The 81st Annual Meeting of the American Association of Physical Anthropologists (2012)


Growth and development of the hominoid shoulder girdle: can ontogeny tell us about locomotor ancestry?

ANNA P. BARROS.

Anthropology Department, University College London

Saturday Morning, Forum Suite Add to calendar

Hominoid primates share a number shoulder morphologies associated with arms used for overhead movements. Considerable debate exists, however, over whether these features are a product of shared ancestry or parallel evolution. Humeral torsion (i.e., rotation of the humeral head on the shaft), has received particular attention within this debate because of its potential in diagnosing locomotion in fossil primates.

Developmental data has been suggested to be informative in perceiving homology and homoplasy in a paleoanthropological context, although opinions are still divided on the value of ontogenetic analyses.

We investigate whether within-species ontogenetic approaches are aligned with between-species comparative approaches in estimating shared derivation of humeral torsion in African apes. We investigate 1) ontogenetic growth patterns by applying Gompertz curves to within-species population-level data of humeral torsion, and we investigate 2) rates of change of humeral torsion across individual branches of a phylogeny of 25 primate species.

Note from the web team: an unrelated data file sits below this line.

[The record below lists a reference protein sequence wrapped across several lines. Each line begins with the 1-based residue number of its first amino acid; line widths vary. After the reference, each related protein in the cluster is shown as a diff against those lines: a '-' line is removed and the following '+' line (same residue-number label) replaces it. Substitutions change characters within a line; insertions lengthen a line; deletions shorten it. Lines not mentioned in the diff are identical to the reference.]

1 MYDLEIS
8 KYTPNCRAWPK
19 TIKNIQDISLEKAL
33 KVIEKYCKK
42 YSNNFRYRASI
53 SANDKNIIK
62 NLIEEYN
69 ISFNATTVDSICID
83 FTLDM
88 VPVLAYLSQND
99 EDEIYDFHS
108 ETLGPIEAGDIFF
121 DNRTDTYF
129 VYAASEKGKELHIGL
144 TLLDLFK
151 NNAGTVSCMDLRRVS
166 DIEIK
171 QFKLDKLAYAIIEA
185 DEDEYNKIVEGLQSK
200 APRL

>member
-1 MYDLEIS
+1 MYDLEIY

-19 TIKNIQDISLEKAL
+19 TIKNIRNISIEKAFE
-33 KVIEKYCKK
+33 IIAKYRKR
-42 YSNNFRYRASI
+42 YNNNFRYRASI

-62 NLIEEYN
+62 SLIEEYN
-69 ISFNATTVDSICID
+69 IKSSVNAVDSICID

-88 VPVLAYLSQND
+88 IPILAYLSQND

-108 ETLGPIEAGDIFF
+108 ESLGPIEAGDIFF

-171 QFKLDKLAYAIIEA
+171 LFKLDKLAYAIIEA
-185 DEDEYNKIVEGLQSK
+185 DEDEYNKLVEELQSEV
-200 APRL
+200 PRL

Both the within-species and the between-species analyses point towards humeral torsion being a shared-derived trait among African apes and humans: 1) the growth curves of African apes and humans are almost identical in shape and parameters, indicating that humeral torsion arises through homologous developmental processes, which suggests that humeral torsion is a shared derived character ; 2) the macroevolutionary analysis indicates a substantial increase in humeral torsion in the ancestral branch of African apes similarly suggesting shared derivation of humeral torsion.

These results show that ontogenetic growth patterns provide valuable information when exploring issues of homology versus homoplasy in primate hard tissue anatomy.

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